What is a Casserole Club? It’s a group of three friends who combine efforts to make a large batch of meals. Here is the math. Each member makes a triple batch of two recipes. An exchange takes place on a Sunday afternoon, and you come away with six meals: two that you made yourself, two from Friend A, and two from Friend B. I advise you to call for a pizza on Sundays, when you may be tired from cooking.

Why would you want to do this? There are three simple reasons.

Save money. When you buy in bulk, you save money. Plus, when you plan your menus, you are more likely to shop the sales and avoid buying unnecessary items at the store.

Eat better. How does that work? Simply put, you are going to try harder. I’d be embarrassed if I cooked something, and the recipient family didn’t like it! I might even garnish something. (Add “parsley” to that shopping list.)

Save time. Think about your evenings, after a day of work. By the time you get home, figure out what you are going to have for dinner, cook it and clean it up, a pretty good chunk of your evening is gone. My recommendation is that you shop on a Saturday and cook on a Sunday. Yes, that part of it takes time, especially the cooking. But, think about coming home after work and just heating something up, making a salad, and maybe slicing a baguette. That is when you are the most tired, and when having a meal ready to go is so great.

How do you find a compatible group? 

Look to your friends. I was able to find two other working moms who were also interested in freeing up more time in the evenings during the workweek. We met and talked about our families’ likes and dislikes. 

Further, we agreed to be totally honest. Otherwise, it just wouldn’t work. For instance, one family did not like fish. Another family ate mostly vegetarian food. We were all health-conscious so wanted to use brown rice and whole-wheat pasta. Also, we talked about what our kids just couldn’t stand (mine hates tomatoes) and what sorts of things everyone seemed to love (macaroni and cheese; chili).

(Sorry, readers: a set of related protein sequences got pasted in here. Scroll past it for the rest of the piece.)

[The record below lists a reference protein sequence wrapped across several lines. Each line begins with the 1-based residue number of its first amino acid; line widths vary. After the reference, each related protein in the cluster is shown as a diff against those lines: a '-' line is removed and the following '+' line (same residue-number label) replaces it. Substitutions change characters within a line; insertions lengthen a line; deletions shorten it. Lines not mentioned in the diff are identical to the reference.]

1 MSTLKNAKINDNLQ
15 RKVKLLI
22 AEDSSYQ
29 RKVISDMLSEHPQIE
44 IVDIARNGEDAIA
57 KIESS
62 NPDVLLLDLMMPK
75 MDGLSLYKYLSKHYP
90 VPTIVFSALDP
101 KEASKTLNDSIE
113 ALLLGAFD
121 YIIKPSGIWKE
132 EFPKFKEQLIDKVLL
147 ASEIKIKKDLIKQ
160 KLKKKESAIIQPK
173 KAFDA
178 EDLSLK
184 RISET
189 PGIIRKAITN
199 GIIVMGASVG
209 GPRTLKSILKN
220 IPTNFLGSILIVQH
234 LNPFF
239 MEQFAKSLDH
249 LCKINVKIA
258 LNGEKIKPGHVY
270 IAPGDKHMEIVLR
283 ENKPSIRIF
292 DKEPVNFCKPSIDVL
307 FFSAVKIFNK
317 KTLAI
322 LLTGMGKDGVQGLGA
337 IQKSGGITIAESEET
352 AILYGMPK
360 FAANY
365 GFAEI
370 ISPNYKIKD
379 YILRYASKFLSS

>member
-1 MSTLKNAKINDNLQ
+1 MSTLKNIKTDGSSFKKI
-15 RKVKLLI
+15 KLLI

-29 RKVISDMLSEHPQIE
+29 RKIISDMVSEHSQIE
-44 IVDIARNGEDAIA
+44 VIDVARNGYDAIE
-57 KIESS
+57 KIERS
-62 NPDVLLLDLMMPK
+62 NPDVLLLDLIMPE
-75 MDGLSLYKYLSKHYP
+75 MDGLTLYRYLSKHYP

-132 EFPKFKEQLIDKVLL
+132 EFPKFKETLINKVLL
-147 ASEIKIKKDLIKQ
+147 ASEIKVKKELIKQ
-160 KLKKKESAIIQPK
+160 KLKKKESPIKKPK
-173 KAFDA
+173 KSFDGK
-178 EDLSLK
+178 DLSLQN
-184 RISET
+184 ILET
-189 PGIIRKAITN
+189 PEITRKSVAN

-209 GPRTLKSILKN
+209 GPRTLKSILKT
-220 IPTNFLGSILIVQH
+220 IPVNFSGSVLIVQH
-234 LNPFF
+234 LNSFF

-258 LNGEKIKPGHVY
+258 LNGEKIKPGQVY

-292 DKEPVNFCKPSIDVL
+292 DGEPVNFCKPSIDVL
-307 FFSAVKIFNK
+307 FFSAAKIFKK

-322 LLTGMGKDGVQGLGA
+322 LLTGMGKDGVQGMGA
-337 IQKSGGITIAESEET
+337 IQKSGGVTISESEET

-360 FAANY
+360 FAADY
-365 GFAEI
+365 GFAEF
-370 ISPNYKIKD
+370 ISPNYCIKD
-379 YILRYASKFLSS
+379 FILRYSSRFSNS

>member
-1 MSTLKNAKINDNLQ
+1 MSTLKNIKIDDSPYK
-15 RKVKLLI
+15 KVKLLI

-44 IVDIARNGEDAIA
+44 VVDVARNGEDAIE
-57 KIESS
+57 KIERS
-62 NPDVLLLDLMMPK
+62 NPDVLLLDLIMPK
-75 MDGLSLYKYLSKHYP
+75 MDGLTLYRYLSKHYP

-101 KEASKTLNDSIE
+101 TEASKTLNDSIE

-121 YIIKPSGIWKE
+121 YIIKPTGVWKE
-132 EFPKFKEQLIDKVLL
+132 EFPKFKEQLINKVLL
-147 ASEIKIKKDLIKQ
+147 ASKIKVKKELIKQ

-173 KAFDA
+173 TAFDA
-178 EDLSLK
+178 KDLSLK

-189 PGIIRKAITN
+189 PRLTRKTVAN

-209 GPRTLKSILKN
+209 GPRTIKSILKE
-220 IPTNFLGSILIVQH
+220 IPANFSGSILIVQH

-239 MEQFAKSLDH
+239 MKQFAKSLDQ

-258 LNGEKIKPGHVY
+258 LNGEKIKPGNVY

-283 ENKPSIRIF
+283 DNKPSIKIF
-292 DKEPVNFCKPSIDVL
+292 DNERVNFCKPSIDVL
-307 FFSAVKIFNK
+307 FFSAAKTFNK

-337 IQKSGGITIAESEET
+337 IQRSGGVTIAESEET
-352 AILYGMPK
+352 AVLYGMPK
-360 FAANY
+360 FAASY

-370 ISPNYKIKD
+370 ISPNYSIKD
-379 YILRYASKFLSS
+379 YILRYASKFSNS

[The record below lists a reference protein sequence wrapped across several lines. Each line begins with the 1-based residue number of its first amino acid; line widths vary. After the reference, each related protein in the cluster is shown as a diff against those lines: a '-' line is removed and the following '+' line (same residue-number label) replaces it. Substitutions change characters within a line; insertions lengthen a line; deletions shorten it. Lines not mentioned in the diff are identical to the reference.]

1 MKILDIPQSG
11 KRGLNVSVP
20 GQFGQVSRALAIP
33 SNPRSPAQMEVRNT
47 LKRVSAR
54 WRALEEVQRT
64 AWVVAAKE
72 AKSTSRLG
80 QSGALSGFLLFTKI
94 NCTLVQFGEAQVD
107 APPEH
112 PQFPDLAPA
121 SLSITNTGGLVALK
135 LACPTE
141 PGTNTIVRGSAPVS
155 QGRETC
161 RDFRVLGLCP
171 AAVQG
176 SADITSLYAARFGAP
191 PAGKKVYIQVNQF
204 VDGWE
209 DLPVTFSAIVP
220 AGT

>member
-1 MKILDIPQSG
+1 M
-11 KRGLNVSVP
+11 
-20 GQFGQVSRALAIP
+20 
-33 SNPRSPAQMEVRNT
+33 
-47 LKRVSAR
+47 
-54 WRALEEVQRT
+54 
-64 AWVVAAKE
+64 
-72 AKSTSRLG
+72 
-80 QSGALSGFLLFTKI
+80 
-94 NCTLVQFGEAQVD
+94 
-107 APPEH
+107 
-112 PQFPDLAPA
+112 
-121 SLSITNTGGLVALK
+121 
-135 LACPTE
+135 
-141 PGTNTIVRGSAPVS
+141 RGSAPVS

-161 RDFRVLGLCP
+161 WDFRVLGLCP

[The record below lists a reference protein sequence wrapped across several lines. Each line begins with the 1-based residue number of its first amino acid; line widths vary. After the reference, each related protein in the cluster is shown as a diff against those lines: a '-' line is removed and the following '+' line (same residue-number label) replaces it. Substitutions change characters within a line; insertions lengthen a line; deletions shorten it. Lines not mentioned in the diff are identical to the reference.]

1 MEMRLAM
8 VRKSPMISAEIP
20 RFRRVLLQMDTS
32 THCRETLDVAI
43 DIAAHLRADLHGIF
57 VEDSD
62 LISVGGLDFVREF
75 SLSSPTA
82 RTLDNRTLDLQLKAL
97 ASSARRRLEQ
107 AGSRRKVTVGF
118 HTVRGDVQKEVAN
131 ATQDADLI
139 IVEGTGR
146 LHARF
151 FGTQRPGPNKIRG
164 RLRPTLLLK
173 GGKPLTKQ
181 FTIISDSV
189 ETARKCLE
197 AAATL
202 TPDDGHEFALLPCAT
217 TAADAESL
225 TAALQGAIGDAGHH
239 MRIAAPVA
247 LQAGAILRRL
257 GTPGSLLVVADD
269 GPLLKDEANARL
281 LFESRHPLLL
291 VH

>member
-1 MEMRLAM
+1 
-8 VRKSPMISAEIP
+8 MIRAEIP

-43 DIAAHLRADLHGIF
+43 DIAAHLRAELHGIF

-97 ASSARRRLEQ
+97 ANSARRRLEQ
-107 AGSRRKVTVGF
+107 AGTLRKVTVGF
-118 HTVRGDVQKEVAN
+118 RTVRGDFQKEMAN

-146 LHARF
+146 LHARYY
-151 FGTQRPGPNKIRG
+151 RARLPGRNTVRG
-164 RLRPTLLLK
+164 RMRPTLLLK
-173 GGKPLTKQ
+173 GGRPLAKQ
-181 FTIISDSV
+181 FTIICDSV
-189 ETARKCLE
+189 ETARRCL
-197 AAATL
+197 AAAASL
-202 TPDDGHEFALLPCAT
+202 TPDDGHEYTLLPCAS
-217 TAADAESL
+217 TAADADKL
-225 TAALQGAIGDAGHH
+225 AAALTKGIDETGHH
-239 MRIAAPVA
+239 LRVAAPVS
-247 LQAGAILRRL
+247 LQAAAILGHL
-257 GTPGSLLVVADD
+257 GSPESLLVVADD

Finally, we made sure we weren’t dealing with any food allergies. We opted to use regular dishes, rather than aluminum pans, and to just keep exchanging them. Our last priority was to keep the recipes simple and inexpensive. 

Saturdays are a great day to shop, since Farmer’s markets are also often open. Sunday was our big cooking and assembly day. Then, we delivered the food. All of it needed to be wrapped and labeled. Serving suggestions and instructions were also helpful (i.e., “Enchiladas – great with a tossed green salad. Bake at 350 for 45 minutes”). 

You will need to add one more chore to make this work: clean out your refrigerator and freezer, since you’ll need places to store the meals. 

A caveat: I wouldn’t try to do the “club” all month. Combining forces once a month keeps it fun. The idea is to take some of the work off of you – and if you start dreading your day of big cooking, then it isn’t fun anymore.

Need ideas? Here are a few: Spaghetti, Macaroni and Cheese, Enchiladas, Fried chicken, Deli Meats/Cheeses, Chicken and Rice, Lasagna, Stew, Fried Rice . . . we tried to keep our selections kid-friendly and inexpensive. Let your imaginations run and have fun (and save time and money, in the process)!